I cried this weekend. A lot.
Christmas is my favorite season. I am energized by the hustle bustle and I delight in executing the giving part: I choose gifts thoughtfully and I bake and decorate give-away cookies and I reach out to people whose importance I too often fail to affirm.
JB and I have been arguing. Jess is on a work project and missing in action. I am such a small part of the kids' holiday festivities.
I cried for all of this. What set it off was a tiff JB and I had in the paint store. Hurt feelings and rising anger over what type of paint to choose for the bathroom walls? Yes, just that. We are both astounded that neither of us can seem to foresee when we are going to overreact over stupid slights and frightened that we can't seem to figure out why this keeps happening.
We're working on it. I move from feeling alone in the world to knowing that I am with someone who wants to work out problems as much as I do. Hope strongly floats in a relationship that has lasted thirty years between two people who need not question their love for one another. But it's not easy either.
Sometimes Jess reads my blog so that part of my tears is more delicate. I know one thing: I will never ever want her to feel anything less than solid and at peace and good about our love for one another. We live two hours apart. This means I am not in the day-to-day life of her and Mike and the kids, and I am not on the immediate-help list when they need immediate help. This also means that sharing the holidays with my daughter and grandchildren is limited. I guess I realize that this season more than others. I'm sad I'm not sharing my just baked cookies or the Santa train at Look Park or the secret whispers and anticipations of Santa's arrival with them. JB and I could move closer, and I believe we would if asked or needed, but I don't think that feels right to any of us right now. If there is some middle ground solution to feeling more connected, I haven't found my part in it yet.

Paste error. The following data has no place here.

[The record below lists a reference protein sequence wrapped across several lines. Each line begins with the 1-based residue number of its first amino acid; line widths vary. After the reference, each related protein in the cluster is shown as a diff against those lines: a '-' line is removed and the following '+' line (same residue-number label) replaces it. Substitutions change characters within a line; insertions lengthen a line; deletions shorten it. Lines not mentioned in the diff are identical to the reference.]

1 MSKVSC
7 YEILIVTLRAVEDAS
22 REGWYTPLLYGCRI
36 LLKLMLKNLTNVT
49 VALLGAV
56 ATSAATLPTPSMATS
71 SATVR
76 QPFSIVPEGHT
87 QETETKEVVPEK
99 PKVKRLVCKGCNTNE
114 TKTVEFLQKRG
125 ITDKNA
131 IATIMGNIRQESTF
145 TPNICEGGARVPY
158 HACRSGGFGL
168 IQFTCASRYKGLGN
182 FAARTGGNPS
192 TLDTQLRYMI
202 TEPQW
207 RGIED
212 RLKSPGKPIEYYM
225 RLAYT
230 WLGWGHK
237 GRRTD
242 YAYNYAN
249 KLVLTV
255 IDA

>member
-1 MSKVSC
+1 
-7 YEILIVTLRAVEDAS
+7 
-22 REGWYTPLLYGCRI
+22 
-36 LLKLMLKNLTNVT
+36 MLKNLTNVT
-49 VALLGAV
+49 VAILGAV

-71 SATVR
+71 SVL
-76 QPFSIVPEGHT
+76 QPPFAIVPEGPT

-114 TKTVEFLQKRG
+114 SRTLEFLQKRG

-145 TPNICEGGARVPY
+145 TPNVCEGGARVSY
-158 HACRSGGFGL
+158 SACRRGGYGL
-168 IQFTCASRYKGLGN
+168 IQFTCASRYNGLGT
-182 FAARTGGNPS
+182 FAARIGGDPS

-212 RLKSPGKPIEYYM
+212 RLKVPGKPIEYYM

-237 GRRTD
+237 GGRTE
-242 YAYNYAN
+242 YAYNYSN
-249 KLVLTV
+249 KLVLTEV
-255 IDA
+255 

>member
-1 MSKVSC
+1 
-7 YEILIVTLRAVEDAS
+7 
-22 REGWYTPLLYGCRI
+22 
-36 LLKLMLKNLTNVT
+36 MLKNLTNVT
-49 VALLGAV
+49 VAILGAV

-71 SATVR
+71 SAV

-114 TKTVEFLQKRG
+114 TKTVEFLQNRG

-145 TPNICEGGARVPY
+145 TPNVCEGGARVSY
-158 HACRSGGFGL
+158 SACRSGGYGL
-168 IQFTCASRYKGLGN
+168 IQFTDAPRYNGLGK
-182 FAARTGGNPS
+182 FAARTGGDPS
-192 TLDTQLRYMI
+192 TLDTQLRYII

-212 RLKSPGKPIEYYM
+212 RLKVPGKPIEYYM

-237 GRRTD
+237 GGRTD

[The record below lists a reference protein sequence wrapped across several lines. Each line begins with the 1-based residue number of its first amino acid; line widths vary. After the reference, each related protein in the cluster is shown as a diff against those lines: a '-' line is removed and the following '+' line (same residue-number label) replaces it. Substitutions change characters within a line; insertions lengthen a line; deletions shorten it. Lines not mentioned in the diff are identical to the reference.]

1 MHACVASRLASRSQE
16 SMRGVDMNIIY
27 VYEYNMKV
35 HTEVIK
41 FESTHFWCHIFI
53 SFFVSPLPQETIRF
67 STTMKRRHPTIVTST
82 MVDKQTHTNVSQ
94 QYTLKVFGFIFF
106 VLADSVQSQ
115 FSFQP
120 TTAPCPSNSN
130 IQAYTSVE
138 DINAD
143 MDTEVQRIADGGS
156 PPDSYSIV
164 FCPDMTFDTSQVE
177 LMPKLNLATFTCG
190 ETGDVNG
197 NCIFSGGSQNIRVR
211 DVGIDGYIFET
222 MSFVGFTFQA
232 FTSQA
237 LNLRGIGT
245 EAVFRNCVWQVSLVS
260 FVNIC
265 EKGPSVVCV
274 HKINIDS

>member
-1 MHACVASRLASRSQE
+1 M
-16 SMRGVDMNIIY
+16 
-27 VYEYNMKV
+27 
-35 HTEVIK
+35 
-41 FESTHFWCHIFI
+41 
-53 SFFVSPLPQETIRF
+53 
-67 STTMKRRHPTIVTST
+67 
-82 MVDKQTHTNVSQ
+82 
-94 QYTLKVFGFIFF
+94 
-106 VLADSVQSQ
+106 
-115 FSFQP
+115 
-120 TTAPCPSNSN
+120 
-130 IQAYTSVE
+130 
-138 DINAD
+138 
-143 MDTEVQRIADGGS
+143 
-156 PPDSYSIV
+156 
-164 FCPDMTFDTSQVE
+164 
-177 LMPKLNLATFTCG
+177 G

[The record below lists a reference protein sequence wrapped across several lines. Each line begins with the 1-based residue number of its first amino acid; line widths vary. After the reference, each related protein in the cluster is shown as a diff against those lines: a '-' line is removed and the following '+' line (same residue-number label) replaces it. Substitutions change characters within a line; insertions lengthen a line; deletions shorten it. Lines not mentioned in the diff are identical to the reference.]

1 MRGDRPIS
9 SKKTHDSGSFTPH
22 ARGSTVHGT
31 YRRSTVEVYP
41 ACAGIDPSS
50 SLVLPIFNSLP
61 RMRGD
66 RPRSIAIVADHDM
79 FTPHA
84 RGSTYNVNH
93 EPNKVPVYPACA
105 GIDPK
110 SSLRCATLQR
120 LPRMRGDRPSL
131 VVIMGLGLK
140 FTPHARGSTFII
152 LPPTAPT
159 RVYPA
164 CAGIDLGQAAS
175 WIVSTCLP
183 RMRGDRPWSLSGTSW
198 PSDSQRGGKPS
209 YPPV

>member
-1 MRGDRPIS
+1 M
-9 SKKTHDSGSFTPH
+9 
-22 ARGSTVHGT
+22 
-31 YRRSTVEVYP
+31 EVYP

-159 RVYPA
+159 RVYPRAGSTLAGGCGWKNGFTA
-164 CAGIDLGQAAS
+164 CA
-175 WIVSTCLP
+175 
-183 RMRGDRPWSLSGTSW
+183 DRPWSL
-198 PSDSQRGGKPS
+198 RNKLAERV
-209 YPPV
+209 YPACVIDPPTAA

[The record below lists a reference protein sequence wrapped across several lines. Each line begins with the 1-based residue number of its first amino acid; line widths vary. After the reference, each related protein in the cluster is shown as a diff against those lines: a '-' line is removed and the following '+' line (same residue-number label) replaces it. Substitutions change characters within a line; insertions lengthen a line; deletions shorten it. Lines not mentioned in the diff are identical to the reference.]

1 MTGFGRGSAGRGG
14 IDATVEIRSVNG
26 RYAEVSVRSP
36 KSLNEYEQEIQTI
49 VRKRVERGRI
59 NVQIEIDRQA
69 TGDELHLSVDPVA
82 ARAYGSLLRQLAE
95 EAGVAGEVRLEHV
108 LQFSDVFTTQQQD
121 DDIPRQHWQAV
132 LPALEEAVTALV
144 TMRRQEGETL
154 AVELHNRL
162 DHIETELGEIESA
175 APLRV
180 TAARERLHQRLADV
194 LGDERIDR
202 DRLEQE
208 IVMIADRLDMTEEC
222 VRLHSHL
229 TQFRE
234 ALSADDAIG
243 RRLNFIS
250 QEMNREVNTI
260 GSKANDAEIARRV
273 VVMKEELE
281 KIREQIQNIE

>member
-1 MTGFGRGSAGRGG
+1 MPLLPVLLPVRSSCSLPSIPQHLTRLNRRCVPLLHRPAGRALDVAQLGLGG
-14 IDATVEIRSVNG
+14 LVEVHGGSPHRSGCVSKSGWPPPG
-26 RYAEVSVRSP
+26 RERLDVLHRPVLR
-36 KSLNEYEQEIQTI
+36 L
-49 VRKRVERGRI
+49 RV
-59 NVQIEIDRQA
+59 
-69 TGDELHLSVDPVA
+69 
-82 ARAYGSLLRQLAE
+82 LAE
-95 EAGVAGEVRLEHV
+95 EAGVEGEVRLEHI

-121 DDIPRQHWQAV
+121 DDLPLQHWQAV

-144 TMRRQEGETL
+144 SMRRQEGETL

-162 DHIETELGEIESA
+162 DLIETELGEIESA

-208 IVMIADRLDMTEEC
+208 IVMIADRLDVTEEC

So I cried. For the better part of a day and night. My feelings welled up and the my tears wouldn't stop. My friend Renee, who died almost three years ago, as gracefully as a person ever could, called this kind of sadness "healing tears."
I stopped crying too. I just stopped. JB and I talked and wrapped presents and went out to dinner and finished some shopping. We reaffirmed. As I write this, I know I am solely responsible for how I deal, how I feel, what I choose to do and how I choose to interpret what happens and what doesn't.
In part I am writing this post because I know it's important for everyone to know that none of us has a perfect life. At this time of year, when the message is to impossibly reach for an impossible perfection, I'm on record that I cried.
And now I'm not.